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The US Forest Service Is Hiring More Than 1,900 Seasonal Workers for 2019

A park ranger speaks to a tour group.
A park ranger speaks to a tour group prior to descending to the ancient Anasazi ruins of Cliff Palace in Mesa Verde National Park on July 26, 2008


Labor Day may have come and gone, but that doesn’t mean all of the summer hiring sprees have, too.

The U.S. Forest Service is on the search for more than 1,900 seasonal workers — but not for this year. The organization is already looking to fill positions for spring and summer of 2019.

An agency of the Department of Agriculture, the U.S. Forest Service oversees 154 national forests and 20 national grasslands.

To support such a vast expanse of land, the Forest Service employs a large temporary workforce, especially during the summer months. In the 2015 fiscal year, the agency reportedly hired over 12,000 temporary employees.

The Forest Service is divided into nine regions. The Pacific Northwest region announced it is filling over 1,000 positions, and the Rocky Mountain region is looking to employ over 900. The remaining regions have not specified any numbers but have plenty of openings available.

If you’re dreaming of a job in the great outdoors, snagging a temporary job with the Forest Service could be the first step to securing a permanent career.

Seasonal US Forest Service Jobs

You might think the Forest Service only employs extremely outdoorsy-type positions like park rangers, but think again. The agency has a wide variety of roles that need to be filled, so don’t count yourself out.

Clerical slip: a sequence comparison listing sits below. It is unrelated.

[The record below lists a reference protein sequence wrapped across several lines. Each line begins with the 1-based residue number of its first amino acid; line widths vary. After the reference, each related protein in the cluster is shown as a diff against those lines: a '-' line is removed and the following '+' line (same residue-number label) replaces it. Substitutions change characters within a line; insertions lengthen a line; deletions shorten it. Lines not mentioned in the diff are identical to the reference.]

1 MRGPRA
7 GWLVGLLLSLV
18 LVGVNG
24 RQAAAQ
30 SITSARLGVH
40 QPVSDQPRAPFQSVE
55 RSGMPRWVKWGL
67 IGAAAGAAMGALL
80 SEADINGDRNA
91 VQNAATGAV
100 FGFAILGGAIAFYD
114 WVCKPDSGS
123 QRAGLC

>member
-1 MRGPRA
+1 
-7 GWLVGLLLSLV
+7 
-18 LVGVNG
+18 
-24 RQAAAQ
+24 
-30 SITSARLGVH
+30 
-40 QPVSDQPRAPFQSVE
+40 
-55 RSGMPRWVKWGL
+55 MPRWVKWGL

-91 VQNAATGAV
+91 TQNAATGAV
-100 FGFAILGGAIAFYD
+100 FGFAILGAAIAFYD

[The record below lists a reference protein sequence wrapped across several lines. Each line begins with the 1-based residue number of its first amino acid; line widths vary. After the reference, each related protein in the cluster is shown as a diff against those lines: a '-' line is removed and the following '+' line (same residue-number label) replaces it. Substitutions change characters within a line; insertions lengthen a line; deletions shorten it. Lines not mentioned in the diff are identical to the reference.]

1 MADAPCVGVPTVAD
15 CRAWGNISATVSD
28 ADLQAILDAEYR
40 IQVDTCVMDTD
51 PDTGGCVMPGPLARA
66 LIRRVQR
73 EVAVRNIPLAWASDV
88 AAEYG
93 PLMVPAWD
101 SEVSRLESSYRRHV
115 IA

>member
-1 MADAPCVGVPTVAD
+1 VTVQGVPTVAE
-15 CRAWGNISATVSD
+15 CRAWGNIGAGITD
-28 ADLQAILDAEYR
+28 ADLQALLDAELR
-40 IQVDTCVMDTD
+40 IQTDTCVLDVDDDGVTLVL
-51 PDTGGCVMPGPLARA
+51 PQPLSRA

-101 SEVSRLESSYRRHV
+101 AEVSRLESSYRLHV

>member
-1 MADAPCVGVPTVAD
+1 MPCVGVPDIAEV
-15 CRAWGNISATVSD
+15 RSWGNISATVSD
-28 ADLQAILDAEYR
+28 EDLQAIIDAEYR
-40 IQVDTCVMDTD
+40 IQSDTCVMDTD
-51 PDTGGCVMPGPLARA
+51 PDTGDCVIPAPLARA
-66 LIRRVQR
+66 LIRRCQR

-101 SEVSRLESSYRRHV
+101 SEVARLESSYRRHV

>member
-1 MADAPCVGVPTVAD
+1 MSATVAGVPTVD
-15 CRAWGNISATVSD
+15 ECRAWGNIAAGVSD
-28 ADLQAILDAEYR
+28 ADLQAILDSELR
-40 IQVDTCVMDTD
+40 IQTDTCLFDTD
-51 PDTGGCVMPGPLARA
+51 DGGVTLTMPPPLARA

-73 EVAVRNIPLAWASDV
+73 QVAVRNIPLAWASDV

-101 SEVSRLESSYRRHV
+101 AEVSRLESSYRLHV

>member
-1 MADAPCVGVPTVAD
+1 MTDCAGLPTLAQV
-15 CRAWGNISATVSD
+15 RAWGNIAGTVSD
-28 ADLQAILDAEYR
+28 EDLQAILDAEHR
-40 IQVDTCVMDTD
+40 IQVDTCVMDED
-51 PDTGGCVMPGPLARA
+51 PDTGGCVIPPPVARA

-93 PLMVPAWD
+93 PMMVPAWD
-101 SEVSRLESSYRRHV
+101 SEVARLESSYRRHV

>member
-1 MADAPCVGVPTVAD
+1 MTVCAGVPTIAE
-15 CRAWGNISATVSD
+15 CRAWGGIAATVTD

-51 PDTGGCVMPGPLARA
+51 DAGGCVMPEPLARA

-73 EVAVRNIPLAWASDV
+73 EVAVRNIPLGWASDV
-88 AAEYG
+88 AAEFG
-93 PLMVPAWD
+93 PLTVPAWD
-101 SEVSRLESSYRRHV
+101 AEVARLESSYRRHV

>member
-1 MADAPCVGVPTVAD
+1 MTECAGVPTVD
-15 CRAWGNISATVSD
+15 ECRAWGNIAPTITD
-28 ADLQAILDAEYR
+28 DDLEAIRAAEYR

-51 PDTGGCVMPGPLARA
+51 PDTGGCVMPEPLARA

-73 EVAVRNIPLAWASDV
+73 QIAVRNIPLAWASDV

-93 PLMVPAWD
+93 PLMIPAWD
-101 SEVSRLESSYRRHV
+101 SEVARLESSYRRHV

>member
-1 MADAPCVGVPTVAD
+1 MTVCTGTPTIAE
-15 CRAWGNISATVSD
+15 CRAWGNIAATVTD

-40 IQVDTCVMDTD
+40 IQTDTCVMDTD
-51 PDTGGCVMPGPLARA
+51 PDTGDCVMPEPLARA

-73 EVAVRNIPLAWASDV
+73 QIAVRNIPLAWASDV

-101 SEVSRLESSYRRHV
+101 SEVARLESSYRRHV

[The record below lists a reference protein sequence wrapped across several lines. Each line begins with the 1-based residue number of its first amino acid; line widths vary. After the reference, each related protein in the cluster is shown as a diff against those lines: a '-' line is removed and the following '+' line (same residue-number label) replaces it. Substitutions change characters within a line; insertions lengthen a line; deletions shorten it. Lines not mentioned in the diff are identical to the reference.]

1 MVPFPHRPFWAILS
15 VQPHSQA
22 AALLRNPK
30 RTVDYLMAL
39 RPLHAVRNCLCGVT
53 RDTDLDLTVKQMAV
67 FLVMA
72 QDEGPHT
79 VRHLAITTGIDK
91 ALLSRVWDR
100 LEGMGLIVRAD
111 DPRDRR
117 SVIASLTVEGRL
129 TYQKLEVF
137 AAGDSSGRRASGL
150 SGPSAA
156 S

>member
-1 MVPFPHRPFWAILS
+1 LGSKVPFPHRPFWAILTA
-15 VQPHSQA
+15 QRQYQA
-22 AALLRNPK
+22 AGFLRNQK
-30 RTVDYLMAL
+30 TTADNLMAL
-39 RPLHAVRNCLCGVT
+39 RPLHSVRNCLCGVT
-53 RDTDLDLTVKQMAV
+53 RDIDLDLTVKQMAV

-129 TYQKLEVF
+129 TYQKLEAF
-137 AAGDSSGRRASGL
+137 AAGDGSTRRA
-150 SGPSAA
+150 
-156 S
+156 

The types of seasonal jobs available vary by region, with categories such as fire, timber, recreation, trails, archaeology, hydrology, wildlife, botany, fisheries and customer service.

Some specific positions currently available include forestry technician, visitor information assistant, laborer, archaeologist and biological science technician — and that’s just to name a few.

Note that if you’re interested in a fire position, applicants must be able to complete the work capacity test annually. To pass, you have to do a 3-mile hike while carrying a 45-lb. bag in 45 minutes.

Jobs with the Forest Service are broken down into a pay system called General Schedule, or GS, with grades from GS-1 to GS-15. Each grade is determined by the job’s level of difficulty, responsibility and qualifications required, with GS-1 being the lowest. So the lower the grade, the lower the pay and required qualifications.

Most of the jobs listed pay between $11 and $20 per hour, with full-time schedules. Some will come with health benefits, but it depends on the position and hours worked.

How to Apply

If you’re interested in applying for a temporary job with the Forest Service, you can browse available positions on their outreach site, but applications have to be submitted through the USAJobs.gov.

Here’s what you need to do to apply:

  • Head over to USAJobs.gov and create an account, or login into your existing account and update any information as needed.
  • Upload or create a resume — you can save up to five versions.
  • Upload any relevant documents such as college transcripts or training certificates — up to 10 documents can be saved to your account.
  • Search available jobs using keywords such as the job title, agency name or job announcement number.

You can apply for multiple Forest Service positions, but make sure you’re checking the location and qualifications first, and then tailoring your resume to fit the position.

If you don’t see a position that catches your attention, there may be more posted later. Each region will have a designated period for applications.

Check out the application timelines for each region:

Since the application timelines vary by region, the hiring process and employment dates will as well. Most of the final hiring decisions will be made between November and January, and employment could start anywhere between March and August.

Kaitlyn Blount is a staff writer at The Penny Hoarder.

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